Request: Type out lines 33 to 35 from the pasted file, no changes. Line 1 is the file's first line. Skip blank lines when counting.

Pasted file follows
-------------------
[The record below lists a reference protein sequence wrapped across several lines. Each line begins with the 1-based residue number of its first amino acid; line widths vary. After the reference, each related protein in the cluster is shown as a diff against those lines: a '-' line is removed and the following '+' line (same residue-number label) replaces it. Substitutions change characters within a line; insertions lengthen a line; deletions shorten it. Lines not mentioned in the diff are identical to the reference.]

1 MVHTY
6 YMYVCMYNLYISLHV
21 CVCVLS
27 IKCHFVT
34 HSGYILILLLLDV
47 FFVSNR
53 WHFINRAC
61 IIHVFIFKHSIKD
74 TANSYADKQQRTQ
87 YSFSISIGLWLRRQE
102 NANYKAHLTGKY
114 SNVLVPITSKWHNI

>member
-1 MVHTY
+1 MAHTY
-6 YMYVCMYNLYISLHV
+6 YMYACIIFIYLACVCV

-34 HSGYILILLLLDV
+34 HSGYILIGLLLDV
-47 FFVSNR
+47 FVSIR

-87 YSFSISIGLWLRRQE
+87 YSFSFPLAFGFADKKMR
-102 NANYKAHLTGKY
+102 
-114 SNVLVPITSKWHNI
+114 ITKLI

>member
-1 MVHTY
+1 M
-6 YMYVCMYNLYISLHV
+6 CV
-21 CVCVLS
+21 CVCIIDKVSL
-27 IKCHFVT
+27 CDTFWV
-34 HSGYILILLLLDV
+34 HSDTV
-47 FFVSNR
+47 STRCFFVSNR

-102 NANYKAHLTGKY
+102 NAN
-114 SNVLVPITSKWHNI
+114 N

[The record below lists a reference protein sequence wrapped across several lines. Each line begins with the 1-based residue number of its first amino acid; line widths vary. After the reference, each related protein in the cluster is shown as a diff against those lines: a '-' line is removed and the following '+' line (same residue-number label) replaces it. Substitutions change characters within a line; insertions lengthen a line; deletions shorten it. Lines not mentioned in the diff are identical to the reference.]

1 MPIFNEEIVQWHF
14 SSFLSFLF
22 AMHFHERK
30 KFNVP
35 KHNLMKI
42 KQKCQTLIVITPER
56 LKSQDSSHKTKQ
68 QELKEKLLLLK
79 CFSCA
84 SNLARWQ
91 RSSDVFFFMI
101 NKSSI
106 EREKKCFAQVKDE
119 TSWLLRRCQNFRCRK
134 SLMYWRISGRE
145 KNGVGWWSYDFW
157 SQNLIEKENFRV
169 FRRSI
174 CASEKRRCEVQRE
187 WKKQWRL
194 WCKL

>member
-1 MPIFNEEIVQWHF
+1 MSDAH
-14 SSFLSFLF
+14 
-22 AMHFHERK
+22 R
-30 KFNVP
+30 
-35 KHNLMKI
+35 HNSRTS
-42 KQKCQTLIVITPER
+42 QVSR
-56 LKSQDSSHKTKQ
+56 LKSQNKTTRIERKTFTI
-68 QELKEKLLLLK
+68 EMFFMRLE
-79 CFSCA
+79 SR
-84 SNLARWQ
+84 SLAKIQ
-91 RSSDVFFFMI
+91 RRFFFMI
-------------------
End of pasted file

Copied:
+6 CV
-21 CVCVLS
+21 CVCIIDKVSL